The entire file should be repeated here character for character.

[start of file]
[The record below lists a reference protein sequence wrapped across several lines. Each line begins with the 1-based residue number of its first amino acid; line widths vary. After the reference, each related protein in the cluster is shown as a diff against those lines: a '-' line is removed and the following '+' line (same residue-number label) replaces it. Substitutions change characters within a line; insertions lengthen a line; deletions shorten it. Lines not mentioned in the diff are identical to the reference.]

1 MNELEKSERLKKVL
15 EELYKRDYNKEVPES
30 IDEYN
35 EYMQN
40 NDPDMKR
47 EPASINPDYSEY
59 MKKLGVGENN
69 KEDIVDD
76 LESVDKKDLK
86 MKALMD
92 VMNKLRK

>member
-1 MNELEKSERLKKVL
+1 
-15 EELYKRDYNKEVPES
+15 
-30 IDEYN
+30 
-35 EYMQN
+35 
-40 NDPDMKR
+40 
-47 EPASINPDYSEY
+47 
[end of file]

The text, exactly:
[The record below lists a reference protein sequence wrapped across several lines. Each line begins with the 1-based residue number of its first amino acid; line widths vary. After the reference, each related protein in the cluster is shown as a diff against those lines: a '-' line is removed and the following '+' line (same residue-number label) replaces it. Substitutions change characters within a line; insertions lengthen a line; deletions shorten it. Lines not mentioned in the diff are identical to the reference.]

1 MNELEKSERLKKVL
15 EELYKRDYNKEVPES
30 IDEYN
35 EYMQN
40 NDPDMKR
47 EPASINPDYSEY
59 MKKLGVGENN
69 KEDIVDD
76 LESVDKKDLK
86 MKALMD
92 VMNKLRK

>member
-1 MNELEKSERLKKVL
+1 
-15 EELYKRDYNKEVPES
+15 
-30 IDEYN
+30 
-35 EYMQN
+35 
-40 NDPDMKR
+40 
-47 EPASINPDYSEY
+47 